The Unbearable Lightness of Thoroughbreds

Final Call showed me tonight that his lovely uphill frame is well-suited for that classic TB move: “getting light in front.”

The round pen worked for join-up (and he was a total star, working his mouth and lowering his head after about ten minutes, and putting his nose on my shoulder when I turned my back) but as soon as I was mounted and trotting I could tell that it was too slippery to ride in.

I weighed my options. I could get off and take him in or I could ride him out in the paddock. Not much of a choice. . .

I went with paddock, because I may be a slacker but I know I’ve got to ride him out there sometime.

I managed to open the gate while mounted, which frankly astounded both us, but once I gathered up the reins and caught his attention again, he walked out nicely enough.

Don’t be too jealous, but my paddock and round pen back up to a home autobody garage. I didn’t put it there, we bought the place that way. The Good Ol Boys were on a Budweiser break and watched with interest as my snorting monster cavorted across the field.

Guess who else liked seeing Final Call out in the paddock? Heckle and Jeckle, the yearling comedy duo, who decided to put on their best Spanish Riding School/Wild West Rodeo routine for our benefit.

The usually static, flat horizon that characterizes central Florida suddenly took on new landmarks, as I found myself peering through Final Call’s pricked ears.

My gods that horse can make himself tall!

Through use of the most defensive seat I learned at the track- deep seat, heels jammed down and roughly just in front of my knees, body bent at waist, chin just above my hands, hands pressed into neck just above withers- I managed to ride the stargazer and even allow him a nice easy canter. I would ride out a tornado in this seat. It preps you for spin buck or bolt, without causing unnecessary tension. Indispensable for anyone riding an OTTB. Their lightness is one of their athletic gifts, and it can certainly be used against the unwary rider.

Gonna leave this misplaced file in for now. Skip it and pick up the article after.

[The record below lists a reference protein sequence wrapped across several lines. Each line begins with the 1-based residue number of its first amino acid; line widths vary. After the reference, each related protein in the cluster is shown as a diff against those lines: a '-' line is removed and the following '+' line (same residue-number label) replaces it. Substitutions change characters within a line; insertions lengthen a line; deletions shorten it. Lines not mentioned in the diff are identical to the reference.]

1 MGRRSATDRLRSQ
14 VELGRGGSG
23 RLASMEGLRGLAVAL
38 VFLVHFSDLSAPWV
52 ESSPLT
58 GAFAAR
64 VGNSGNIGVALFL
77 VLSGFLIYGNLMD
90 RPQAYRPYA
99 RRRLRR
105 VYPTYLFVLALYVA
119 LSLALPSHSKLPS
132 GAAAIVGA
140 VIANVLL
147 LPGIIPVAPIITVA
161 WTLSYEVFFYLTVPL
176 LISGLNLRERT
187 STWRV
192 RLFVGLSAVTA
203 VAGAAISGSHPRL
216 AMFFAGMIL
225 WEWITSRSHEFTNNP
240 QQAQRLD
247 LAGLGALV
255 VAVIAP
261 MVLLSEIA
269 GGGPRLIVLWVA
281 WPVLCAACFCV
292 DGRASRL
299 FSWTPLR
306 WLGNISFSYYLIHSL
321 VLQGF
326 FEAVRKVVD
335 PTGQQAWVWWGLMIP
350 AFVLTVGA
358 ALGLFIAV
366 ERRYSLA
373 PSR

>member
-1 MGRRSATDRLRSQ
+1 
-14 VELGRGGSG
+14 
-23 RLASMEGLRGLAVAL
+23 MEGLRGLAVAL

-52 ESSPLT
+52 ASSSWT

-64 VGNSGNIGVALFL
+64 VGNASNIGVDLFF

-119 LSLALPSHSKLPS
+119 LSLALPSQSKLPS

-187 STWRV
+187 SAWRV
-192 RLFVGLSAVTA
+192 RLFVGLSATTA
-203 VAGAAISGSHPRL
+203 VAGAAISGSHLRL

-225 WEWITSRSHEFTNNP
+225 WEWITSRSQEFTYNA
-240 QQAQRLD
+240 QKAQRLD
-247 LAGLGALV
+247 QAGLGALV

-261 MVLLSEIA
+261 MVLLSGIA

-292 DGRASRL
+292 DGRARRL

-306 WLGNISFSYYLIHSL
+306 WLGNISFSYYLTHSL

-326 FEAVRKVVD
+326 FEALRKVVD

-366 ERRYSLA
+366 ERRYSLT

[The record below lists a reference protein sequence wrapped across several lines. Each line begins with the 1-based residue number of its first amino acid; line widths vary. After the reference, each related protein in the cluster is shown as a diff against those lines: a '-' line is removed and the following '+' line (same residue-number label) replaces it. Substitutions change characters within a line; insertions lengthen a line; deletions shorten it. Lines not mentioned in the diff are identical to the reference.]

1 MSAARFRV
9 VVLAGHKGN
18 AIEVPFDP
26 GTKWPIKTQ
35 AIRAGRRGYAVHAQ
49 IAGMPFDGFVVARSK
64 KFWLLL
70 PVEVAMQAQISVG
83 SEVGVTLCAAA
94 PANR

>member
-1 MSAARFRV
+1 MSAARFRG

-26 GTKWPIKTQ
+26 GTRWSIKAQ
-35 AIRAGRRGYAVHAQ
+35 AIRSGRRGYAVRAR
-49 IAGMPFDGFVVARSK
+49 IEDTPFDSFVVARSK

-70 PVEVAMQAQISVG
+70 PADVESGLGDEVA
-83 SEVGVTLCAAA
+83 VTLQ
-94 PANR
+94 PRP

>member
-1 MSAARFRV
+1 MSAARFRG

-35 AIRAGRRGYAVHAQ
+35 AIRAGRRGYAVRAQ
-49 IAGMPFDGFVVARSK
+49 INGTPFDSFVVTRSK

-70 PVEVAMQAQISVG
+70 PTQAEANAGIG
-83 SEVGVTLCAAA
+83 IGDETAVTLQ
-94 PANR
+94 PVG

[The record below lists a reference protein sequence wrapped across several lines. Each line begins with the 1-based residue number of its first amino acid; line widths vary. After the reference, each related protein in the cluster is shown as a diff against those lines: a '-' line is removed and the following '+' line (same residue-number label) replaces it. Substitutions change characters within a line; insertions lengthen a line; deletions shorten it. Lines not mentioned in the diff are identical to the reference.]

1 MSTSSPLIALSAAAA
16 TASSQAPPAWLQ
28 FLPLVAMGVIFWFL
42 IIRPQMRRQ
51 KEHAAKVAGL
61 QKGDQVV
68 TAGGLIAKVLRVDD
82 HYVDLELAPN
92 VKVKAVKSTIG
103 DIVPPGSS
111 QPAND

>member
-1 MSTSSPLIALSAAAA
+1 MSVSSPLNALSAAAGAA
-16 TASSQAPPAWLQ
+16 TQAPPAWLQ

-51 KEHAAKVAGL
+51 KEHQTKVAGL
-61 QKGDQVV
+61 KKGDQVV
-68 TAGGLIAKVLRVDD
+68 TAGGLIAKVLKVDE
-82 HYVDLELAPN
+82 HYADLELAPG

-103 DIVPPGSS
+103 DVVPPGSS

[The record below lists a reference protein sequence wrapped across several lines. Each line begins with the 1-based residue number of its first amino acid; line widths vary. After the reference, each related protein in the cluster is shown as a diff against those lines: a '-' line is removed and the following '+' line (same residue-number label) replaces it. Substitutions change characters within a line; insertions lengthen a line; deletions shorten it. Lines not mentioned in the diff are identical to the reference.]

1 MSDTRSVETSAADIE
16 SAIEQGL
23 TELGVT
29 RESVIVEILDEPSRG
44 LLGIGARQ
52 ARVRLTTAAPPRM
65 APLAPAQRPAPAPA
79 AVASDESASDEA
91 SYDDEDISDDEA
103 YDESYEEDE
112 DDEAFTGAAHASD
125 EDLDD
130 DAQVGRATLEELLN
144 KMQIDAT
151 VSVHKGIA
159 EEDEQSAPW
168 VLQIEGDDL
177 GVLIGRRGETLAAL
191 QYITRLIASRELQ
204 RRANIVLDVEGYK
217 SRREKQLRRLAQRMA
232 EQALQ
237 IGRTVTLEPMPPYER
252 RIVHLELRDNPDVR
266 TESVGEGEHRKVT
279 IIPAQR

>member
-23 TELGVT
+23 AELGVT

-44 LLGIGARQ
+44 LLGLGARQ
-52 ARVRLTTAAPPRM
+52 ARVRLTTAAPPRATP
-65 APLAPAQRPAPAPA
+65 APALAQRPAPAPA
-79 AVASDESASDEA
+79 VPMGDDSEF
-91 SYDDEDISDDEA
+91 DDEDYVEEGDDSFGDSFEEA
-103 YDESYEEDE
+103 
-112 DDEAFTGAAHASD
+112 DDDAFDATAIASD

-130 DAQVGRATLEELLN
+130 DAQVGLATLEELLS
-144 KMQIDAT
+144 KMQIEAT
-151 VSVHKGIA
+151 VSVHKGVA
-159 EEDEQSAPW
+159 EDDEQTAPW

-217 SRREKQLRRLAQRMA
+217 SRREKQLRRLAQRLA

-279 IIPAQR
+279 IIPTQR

This post was written on a BlackBerry and I’m curious to see how it turns out…

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4 Comments

Filed under Final Call, Stereotypes, Training Diary, Training Theory

4 responses to “The Unbearable Lightness of Thoroughbreds

  1. It posted perfected from your BlackBerry!

    They sure can exhibit all kinds of lightness in a hurry, can’t they? Sounds like the incredibly growing horse has a good, thinking brain in his head! When they get light like that it is such an amazing feeling, like riding a spring or a bouncing ball.

    Gabe does the nose on my shoulder or back thing too. None of my other horses have ever done that. When I’m cleaning his run-in he has to be right. there. with his chin resting on my shoulder or pressed against my back. I can’t figure out if he just wants to be close and my presence comforts him or if he’s waiting for me to let my guard down so he can bite! He came to me very, very mouthy and not afraid to use his teeth, while he’s gotten much, much better, he still manages to sneak a nip in from time to time.

    • Natalie Keller Reinert

      It sounds like Gabe and Final Call are very similar, very lovie-dovie puppy dog types. I don’t know how much you know of his background, but Final was a home-bred who ran for his owner, and did his lay-up with very considerate people, so he is a horse that doesn’t know poor treatment.

      Take that kind of personality and you can either warp it and create a fearful or dangerous horse, whose trust has been broken, or nurture it and end up with a partner that will never let you down.

      You can see it in the face – a sweetness and a good sense of humor. That was what first attracted me to the horse. No, you don’t ride the head, but you definitely ride what’s IN the head…

  2. Thanks for the description of the defensive seat, I will use that! Well, I’ll use it once I can get the shoe back on Bar’s foot. Oye.

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